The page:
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Jack C. Waymire, Ph.D.

Levit Family Professor in Neuroscience
Telephone: 713.500.5620
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Neurobiology and Anatomy > Department Faculty > Jack Waymire, Ph.D.

Plasticity of Neurotransmitter Biosynthesis

Jack C. Waymire, Ph.D. - ProfessorCatecholamine neurotransmitters, dopamine, norepinephrine and epinephrine (adrenalin) are involved in a broad range of regulatory and CNS functions, as well as, Alzheimer’s disease, schizophrenia, manic depressive illnesses, and Parkinson’s disease). Research in the Waymire laboratory examines the regulation of catecholamines at the cellular and biochemical level, focusing on the mechanisms responsible for changes in synthesis regulation that occur in normal function and disease.

Plasticity of Neurotransmitter Biosynthesis
Schematic representing the phosphorylation of tyrosine hydroxylase (TOHase) by four protein kinase systems.

Catecholamine neurotransmitter synthesis is regulated both rapidly and on a long-term basis in response to increased neural activity. Short-term regulation occurs by increasing the activity of tyrosine hydroxylase, the controlling enzyme in catecholamine biosynthesis. This is accomplished by phosphorylation of tyrosine hydroxylase to increase its function. A regulatory protein, 14-3-3, is necessary for Ca2+-mediated tyrosine hydroxylase regulation. The Waymire laboratory is working to resolve the relative role of phosphorylation versus 14-3-3 in short-term catecholamine synthesis regulation.

The long-term regulation of neurotransmitter synthesis occurs by increasing tyrosine hydroxylase mRNA and protein present in the nerve cells. This occurs in two ways. In one, the amount of tyrosine hydroxylase mRNA increases through an increase in the mRNA synthesis in response to increased neural stimulation. In the second, a decrease the degradation rate of tyrosine hydroxylase mRNA occurs in response to neural stimulation. The latter mechanism is poorly understood and a current focus of the Waymire lab studies.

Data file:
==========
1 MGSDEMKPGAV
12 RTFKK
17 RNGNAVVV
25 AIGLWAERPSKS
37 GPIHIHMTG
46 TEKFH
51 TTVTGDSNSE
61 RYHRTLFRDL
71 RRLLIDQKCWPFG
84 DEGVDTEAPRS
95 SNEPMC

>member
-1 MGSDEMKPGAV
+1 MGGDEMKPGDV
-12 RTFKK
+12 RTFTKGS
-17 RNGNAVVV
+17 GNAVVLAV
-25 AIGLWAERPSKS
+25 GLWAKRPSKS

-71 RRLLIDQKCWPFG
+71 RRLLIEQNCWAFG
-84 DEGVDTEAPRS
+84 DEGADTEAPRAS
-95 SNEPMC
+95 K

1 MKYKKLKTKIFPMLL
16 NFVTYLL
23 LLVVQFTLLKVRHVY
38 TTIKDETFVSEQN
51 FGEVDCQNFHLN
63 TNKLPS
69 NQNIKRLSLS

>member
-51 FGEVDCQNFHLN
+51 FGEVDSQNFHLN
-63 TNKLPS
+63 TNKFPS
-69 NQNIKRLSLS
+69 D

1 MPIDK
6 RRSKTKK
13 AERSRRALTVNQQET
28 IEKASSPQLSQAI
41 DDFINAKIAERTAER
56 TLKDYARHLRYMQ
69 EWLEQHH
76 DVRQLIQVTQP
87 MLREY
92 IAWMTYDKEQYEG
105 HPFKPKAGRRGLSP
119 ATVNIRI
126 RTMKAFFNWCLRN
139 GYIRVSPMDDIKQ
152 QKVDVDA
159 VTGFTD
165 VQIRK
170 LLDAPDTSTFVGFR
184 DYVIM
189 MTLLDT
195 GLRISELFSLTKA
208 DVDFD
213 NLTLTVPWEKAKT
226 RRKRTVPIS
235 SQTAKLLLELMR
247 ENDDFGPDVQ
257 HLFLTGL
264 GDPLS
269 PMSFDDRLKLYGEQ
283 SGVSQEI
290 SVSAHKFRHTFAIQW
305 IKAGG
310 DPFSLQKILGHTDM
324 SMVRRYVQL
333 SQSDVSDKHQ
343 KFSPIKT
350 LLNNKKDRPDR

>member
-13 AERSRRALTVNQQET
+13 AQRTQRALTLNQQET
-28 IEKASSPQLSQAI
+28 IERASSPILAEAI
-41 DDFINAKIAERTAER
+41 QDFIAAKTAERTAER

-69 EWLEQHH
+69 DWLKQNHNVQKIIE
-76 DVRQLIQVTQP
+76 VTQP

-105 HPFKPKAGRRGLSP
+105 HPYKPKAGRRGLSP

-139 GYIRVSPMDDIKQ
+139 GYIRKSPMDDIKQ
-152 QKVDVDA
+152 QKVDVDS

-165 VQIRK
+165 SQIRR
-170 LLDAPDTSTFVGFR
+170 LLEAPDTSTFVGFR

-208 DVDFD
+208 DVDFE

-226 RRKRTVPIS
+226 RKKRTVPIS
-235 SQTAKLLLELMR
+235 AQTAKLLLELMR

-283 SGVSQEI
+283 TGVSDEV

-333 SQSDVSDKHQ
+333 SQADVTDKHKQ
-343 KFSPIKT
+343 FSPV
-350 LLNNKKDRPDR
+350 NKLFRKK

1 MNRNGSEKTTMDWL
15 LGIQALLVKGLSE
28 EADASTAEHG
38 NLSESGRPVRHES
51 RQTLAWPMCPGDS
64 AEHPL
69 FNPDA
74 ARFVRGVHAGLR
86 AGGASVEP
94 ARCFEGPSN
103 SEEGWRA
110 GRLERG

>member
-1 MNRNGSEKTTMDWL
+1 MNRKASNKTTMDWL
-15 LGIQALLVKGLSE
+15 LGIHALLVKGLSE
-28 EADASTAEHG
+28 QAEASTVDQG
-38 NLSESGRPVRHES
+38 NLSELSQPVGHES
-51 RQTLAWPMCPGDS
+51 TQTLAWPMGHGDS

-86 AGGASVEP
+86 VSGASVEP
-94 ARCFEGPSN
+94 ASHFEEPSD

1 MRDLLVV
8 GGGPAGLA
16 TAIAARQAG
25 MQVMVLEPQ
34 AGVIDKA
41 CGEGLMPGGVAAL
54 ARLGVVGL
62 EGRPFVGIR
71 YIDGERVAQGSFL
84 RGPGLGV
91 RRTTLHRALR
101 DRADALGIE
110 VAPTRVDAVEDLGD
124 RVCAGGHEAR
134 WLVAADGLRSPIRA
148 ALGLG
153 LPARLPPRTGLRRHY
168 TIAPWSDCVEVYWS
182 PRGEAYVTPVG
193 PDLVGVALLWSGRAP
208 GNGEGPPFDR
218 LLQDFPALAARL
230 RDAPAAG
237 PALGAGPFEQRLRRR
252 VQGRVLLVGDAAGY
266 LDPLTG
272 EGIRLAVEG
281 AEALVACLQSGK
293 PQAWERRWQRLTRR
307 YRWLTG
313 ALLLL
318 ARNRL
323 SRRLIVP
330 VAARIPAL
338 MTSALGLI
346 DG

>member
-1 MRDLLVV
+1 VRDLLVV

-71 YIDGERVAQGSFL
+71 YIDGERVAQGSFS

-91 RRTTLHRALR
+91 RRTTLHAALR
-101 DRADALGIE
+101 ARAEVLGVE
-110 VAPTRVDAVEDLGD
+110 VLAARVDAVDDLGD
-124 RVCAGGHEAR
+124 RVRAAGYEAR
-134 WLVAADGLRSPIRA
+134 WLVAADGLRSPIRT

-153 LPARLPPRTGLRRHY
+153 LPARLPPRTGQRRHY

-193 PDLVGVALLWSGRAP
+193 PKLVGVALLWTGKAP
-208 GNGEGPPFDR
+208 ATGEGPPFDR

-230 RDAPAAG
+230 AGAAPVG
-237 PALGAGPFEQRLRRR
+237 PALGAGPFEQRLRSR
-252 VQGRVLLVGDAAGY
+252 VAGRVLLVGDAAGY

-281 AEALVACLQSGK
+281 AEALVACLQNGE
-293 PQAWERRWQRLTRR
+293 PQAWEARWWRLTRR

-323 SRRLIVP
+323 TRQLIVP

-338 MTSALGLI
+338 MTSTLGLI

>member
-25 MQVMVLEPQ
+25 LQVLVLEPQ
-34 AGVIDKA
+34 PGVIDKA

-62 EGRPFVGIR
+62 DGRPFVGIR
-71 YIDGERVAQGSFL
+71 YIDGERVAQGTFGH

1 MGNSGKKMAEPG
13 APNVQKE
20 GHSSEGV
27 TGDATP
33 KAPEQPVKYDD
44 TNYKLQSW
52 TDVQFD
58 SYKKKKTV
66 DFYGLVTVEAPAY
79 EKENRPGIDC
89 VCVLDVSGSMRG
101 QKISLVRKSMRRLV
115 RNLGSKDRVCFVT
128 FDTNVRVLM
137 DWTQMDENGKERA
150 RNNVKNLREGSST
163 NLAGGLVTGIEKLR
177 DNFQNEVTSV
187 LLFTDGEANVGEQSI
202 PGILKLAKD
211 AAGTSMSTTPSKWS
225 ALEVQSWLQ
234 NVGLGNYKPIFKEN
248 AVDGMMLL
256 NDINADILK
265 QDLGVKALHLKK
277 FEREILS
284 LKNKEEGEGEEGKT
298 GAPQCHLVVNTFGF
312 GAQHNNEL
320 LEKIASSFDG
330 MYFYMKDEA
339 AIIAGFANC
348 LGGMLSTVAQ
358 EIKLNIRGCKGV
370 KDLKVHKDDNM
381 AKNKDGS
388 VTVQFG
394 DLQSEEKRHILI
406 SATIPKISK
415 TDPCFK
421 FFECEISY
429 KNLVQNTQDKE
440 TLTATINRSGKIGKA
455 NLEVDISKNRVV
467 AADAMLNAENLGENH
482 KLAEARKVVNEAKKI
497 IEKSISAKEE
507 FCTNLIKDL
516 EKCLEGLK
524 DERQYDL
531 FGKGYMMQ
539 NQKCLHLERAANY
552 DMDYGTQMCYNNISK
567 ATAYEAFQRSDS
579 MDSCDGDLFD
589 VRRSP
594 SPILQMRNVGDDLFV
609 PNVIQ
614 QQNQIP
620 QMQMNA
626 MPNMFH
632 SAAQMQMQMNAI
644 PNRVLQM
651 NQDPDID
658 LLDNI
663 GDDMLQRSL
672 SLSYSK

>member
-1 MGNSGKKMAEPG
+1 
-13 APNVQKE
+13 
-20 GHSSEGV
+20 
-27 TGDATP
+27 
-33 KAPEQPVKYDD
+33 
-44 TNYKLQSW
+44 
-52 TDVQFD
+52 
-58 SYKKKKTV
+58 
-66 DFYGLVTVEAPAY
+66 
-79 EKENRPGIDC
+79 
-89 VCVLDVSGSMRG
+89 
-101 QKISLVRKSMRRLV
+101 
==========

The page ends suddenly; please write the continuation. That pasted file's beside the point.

To address the understanding of catecholamine synthesis regulation the Waymire laboratory uses isolated catecholamine cells derived from the adrenal medulla of cattle. These neurosecretory cells, which make and secrete catecholamines, provide a means to understand the essential regulatory mechanisms that function in catecholamine cells in general.

Selected Reading

Salvatore, MF, Waymire, JC, Haycock. (2001) Depolarization-stimulated catecholamine biosynthesis: involvement of protein kinases and tyrosine hydroxylase phosphorylation sites. J. Neurochem. 79:1-13.

Perez, RG, Waymire, JC, Slagel, SL, Glessner, AA, Liu, JJ, Zigmond, MJ. (2002) A role for alpha synuclein in the regulation of dopamine biosynthesis. J. Neuroscience 22, 3090-3099.

Waymire, JC, Haycock, JW. (2002) Lack of regulation of aromatic L-amino acid decarboxylase in intact bovine chromaffin cells. J. Neurochem. 81: 589-593.

Waymire, JC. (2002) Activity-dependent regulation of neurotransmitter synthesis. Encyclopedia of Learning and Memory, Byrne, JW (Ed.), Macmillan, New York, pp 1-5.

Roe, D, Craviso, GL, Waymire, JC. (2004) Nicotinic stimulation modulates tyrosine hydroxylase mRNA half-life and protein binding to the 3’UTR in a manner that requires transcription, Mol. Brain Research 120: 91-102.

Kobori N, Waymire JC, Haycock JW, Clifton GL, Dash PK. (2004) Enhancement of tyrosine hydroxylase phosphorylation and activity by glial cell line-derived neurotrophic factor. J. Biol. Chem. 279: 2182-2191.

Search PubMed for additional articles.


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